A mid-course correction...

Today is mid-course correction day when it comes to the sabbatical - and that mostly means rearranging our living space so that I have more privacy for practice. We've been here for 4 weeks. Tomorrow we leave for a few days in Ottawa and their jazz festival. And truth be told, I haven't accomplished as much practice as I had hoped for. 

Partly that is just natural, yes? After all, it has only been 28 days - and the first week or so was given to settling in. Partly it stems from the way we're set up, too:  we're both working in the large center room. This is lovely for together time, but less so when it comes to me playing scales for 30 minutes or puzzling through a practice drill on both bass and digital piano. And to be completely honest, partly it has to do with being free and without timetables. So, put it all together and there has been less time to nourish my chops. Oh yes, add to this the surprise of learning to deal with a nervous dog in the city. She continues to be a sweet blessing, but a demanding one !

So last night (at 1:30 am) we talked about making a mid-course selection in how we organize our remaining time (12 weeks) as well as our living space. We're going to turn the guest room into my practice studio. We're going to give over 90 minutes each morning to my study and rehearsal. I'm going to stop blog writing first thing in the day, too. That will likely come at day's end so that I get serious time on the bass in 4-5 days each week. That leaves us the afternoon for wandering and the evening for music and play.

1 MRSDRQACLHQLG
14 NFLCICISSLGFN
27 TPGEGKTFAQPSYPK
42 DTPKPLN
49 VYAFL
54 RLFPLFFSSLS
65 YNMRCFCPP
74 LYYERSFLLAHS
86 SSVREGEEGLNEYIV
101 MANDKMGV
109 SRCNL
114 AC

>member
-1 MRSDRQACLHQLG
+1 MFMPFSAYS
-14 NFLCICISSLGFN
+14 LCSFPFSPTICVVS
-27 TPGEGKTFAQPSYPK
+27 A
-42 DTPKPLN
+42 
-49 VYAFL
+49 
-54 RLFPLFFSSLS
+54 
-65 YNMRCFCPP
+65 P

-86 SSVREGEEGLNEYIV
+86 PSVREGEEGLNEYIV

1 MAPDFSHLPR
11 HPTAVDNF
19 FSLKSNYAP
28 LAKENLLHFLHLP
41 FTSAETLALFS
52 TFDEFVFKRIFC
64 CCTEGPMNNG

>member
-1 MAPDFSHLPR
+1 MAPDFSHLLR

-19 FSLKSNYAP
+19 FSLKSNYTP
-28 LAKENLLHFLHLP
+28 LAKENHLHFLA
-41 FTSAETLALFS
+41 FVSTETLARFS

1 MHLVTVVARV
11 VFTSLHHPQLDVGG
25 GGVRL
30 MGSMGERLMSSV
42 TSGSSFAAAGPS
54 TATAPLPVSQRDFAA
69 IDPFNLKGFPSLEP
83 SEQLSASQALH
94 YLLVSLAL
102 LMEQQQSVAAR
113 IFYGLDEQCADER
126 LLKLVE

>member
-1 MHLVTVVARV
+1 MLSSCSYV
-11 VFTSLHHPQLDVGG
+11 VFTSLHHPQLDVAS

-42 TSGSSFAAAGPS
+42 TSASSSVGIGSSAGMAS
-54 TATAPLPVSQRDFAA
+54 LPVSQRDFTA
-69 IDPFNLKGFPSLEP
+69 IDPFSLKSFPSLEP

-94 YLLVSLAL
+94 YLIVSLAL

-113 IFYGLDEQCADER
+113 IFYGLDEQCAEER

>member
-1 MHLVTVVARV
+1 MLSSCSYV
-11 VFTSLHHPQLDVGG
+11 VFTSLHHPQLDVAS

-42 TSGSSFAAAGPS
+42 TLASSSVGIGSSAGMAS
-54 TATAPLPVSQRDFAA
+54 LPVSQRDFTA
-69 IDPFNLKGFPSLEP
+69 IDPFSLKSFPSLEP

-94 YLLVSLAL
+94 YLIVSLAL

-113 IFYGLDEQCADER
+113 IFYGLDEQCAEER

In this morning's reflection, Rohr wrote about integrating our failings into our hearts and souls.

Francis had a genius for not eliminating the negative, but instead using it, learning from it, and thus incorporating it. He goes to the edge and the bottom of society, he kisses the leper, he loves the poor, he wears patches on the outside of his habit so that everybody will know that this is what he is like on the inside... So much of religion has taught us to deny or hide our shadow, which forces us into a fatal split from foundational reality. 

Owning the many changes and challenges of this sabbatical - as well as my own resistance - and making a shift strikes me as a blessing. I don't want to waste this sacred time given to rest and renewal. And part of not wasting it is recognizing how easily I could fritter it all away. As Rohr continues:

Just as we grow by ultimately accepting and forgiving our own failures, conscious people, like Jesus and Pope Francis, are able to say about others, "Who am I to judge?" (Luke 12:14). That's quite the opposite of religion as exclusion! In my fourteen years as a jail chaplain, I met people who had done things that are wrong, sinful, immoral, or "bad"; and yet when I drew close to a particular life, I found that the human heart was most often either sincere, mistaken, or afraid. Inside of that frame they sought apparent good but not the true good. It did make them do some stupid things, for which they are now suffering because evil is its own punishment. But, in fact, the human heart has a kind of tenderness, sweetness, and littleness when you draw close to it, even in its fragility and fear.

So let the next and deeper phase of this sabbatical begin.

credit:  photographs by Dianne De Mott

Comments

Di said…
The top photo is not one of mine. The credit goes to JF Leblanc.
RJ said…
Ooops.... ok!

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